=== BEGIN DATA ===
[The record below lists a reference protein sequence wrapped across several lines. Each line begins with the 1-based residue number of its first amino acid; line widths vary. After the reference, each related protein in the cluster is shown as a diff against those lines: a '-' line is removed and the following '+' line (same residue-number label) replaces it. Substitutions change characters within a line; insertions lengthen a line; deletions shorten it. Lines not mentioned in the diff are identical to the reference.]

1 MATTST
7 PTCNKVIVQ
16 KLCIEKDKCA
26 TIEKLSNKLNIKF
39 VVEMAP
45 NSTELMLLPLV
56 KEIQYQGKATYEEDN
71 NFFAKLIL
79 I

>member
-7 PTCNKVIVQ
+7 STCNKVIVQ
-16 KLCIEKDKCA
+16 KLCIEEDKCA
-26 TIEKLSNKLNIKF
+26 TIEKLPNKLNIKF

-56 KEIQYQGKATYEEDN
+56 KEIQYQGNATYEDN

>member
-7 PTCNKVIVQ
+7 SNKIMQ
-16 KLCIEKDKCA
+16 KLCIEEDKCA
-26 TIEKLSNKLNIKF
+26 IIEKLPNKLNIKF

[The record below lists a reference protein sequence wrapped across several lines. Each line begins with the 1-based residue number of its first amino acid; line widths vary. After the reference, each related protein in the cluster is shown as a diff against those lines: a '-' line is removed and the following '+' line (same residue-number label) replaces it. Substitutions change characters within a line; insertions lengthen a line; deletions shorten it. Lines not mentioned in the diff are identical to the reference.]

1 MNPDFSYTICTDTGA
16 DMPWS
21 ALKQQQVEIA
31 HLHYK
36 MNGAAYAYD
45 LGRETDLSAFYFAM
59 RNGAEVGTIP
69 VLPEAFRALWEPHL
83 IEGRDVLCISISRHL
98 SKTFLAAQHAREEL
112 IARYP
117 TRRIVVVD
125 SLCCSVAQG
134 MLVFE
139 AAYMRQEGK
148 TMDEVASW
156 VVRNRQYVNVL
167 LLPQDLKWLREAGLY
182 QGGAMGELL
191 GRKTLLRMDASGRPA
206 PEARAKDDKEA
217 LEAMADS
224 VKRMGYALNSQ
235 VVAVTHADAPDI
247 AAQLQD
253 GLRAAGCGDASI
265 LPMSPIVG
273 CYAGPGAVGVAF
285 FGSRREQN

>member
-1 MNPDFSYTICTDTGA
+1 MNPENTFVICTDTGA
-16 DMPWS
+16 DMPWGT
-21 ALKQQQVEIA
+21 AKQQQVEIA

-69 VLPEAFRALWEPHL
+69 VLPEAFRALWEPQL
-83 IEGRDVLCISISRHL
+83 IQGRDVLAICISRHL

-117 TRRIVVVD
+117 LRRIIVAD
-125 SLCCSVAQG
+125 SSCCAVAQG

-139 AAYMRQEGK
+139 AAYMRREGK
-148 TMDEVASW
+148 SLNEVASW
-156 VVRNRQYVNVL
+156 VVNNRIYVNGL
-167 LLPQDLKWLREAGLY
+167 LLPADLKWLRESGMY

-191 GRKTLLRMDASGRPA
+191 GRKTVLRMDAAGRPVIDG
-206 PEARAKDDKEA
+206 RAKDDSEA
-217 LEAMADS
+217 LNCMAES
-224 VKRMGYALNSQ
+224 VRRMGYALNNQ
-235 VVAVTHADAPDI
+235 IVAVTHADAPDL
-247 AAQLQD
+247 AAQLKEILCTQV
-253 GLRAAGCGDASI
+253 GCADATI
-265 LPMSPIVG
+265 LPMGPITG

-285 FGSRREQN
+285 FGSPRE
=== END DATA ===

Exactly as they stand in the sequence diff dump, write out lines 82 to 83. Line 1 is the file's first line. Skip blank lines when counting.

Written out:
-206 PEARAKDDKEA
+206 RAKDDSEA